New York regulators to identify, address effects of COVID-19 on utility service

Comments may be filed within 30 days of issuance of the order, the commission said

The New York State Public Service Commission on June 11 established a new proceeding (Case 20-M-0266) to identify and address the effects of the COVID-19 pandemic on utility service in the state.

The commission said that as related to its order, the pandemic is impacting the customers of multiple industries subject to commission oversight and programs, including electric and gas distribution utilities, private water suppliers, renewable and distributed energy generation, energy efficiency programs, as well as telecommunications and cable television service. The pandemic is impacting those industries, their operations, and could impact the ability to provide safe and reliable service at just and reasonable rates, the commission said.

Consistent with certain executive orders addressing the COVID-19 outbreak, including an executive order issued to ensure proper social distancing in the business sector, the commission said that it has undertaken several actions to address the ramifications of the pandemic to industries subject to commission oversight and programs, including postponing authorized tariff changes for Niagara Mohawk Power d/b/a National Grid, and temporarily waiving provisions of Central Hudson Gas and Electric’s gas tariff in response to the reduced gas demand by commercial customers.

The commission said that it has yet to act on other filings related to ramifications from the pandemic. For instance, the commission said, the Public Utility Law Project (PULP) filed motions requesting the suspension of three pending rate cases pending the submission and consideration of updated financial information reflecting the COVID-19 outbreak.
The commission noted that to date, it has acted to address COVID-19-related impacts to jurisdictional entities or commission programs as they emerged on a piecemeal, case-by-case basis.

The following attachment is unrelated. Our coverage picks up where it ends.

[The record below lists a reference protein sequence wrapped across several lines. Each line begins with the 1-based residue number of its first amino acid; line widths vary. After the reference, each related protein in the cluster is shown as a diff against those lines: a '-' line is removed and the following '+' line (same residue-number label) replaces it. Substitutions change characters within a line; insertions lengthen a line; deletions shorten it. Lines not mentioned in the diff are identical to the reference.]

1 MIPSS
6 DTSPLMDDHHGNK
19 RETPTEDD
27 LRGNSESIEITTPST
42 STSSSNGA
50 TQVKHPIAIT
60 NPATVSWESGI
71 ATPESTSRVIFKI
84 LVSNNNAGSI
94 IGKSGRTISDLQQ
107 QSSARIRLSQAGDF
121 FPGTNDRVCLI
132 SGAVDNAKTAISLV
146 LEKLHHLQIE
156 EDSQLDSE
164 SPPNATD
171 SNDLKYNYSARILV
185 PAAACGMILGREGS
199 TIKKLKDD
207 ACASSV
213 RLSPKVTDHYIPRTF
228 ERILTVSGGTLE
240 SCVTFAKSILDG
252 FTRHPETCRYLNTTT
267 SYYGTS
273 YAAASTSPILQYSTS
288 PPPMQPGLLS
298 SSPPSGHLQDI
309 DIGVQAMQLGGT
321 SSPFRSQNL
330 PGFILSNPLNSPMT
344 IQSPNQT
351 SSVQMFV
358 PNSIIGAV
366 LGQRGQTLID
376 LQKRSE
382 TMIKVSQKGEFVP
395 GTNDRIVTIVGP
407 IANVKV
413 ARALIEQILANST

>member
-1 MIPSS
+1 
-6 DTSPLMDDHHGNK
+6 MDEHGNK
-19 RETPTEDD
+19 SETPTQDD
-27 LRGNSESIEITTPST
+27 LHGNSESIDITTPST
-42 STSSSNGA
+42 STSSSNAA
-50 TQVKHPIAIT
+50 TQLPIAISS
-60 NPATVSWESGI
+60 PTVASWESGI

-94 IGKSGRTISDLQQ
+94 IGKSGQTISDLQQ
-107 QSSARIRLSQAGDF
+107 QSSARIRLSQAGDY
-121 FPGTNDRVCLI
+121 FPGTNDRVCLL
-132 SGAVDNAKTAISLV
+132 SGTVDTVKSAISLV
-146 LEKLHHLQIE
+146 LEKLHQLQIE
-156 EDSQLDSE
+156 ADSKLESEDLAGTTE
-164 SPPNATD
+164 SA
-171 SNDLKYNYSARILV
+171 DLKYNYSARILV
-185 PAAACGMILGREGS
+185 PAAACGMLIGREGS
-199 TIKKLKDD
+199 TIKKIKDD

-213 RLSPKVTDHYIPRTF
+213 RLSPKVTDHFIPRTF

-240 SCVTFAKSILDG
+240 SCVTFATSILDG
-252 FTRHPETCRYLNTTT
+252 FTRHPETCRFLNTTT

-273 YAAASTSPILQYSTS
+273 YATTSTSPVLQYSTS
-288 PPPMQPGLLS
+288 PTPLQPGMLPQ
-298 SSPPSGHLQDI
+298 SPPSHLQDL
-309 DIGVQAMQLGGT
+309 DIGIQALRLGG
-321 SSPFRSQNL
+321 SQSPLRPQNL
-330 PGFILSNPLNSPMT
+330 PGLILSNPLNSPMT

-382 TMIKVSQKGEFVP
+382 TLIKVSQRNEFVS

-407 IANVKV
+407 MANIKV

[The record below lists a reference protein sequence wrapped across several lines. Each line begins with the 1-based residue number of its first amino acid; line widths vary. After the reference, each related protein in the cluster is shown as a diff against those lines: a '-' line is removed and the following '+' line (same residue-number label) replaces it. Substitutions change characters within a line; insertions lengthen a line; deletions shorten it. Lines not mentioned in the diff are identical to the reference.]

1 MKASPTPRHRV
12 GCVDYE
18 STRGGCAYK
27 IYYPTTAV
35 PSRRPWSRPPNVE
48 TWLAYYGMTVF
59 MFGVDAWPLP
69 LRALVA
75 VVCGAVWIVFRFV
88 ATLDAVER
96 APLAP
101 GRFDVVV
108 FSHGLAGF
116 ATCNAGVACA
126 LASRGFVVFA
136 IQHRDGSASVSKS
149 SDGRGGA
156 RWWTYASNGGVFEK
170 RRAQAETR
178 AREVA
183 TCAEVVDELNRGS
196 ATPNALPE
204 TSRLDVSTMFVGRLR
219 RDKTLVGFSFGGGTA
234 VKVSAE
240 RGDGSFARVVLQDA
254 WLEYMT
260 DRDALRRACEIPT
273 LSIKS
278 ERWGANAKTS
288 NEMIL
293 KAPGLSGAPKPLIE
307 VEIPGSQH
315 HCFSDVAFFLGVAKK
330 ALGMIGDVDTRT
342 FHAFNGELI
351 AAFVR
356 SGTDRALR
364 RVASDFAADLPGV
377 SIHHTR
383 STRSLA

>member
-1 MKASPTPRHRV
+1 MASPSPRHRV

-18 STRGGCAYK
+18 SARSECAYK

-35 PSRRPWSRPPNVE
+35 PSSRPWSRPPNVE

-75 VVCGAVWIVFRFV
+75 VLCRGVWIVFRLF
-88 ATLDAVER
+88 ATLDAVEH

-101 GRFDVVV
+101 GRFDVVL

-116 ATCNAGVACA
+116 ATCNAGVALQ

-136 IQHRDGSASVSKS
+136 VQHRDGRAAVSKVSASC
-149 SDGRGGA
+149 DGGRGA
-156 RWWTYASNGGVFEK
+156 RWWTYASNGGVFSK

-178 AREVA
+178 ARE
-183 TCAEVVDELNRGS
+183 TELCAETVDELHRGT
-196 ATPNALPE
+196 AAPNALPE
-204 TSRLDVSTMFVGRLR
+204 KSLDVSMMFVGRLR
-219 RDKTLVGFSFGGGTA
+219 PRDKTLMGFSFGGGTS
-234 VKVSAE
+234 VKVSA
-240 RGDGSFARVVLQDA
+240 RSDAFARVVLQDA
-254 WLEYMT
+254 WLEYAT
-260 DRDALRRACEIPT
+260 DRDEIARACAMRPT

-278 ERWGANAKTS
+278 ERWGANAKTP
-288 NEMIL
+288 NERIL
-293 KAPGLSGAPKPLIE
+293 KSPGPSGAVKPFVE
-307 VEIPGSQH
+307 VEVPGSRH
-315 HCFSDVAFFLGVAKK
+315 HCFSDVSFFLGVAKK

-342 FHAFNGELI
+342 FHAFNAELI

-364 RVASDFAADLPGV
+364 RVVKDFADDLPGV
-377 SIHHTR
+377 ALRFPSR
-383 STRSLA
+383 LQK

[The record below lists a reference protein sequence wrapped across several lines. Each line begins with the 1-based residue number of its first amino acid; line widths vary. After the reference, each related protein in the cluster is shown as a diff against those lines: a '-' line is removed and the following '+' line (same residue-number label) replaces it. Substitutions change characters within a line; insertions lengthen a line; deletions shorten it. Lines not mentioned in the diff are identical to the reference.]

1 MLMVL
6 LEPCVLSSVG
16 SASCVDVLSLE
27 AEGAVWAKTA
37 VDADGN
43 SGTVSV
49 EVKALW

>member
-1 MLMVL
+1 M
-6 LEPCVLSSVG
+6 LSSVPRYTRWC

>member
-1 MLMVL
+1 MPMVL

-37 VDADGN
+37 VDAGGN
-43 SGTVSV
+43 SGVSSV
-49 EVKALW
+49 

The purpose of the proceeding, the commission said, is to consider in a timely and comprehensive manner the ramifications of the pandemic on the regulated entities, utility ratepayers, and such commission-adopted programs as those related to onshore and offshore renewable energy.

The proceeding will include impacts on rate-setting, rate design, utility financial strength, low-income programs, regulatory priorities, collections and termination of service, ensuring the provision of safe and adequate service at just and reasonable rates in recognition of the ramifications from the pandemic, and the extent if any that the commission’s clean energy programs should be maintained or accelerated, the commission said.

The commission said that it seeks comments on any issues related to the ramifications of COVID-19 from all types of ratepayers, including residential, commercial, and not-for-profit entities; from utilities and other entities subject to commission jurisdiction and programs; as well as all interested parties.

Comments may be filed within 30 days of issuance of the order, the commission said.

About Corina Rivera-Linares 2888 Articles
Corina Rivera-Linares, chief editor for TransmissionHub, has covered the U.S. power industry for the past 15 years. Before joining TransmissionHub, Corina covered renewable energy and environmental issues, as well as transmission, generation, regulation, legislation and ISO/RTO matters at SNL Financial. She has also covered such topics as health, politics, and education for weekly newspapers and national magazines. She can be reached at clinares@endeavorb2b.com.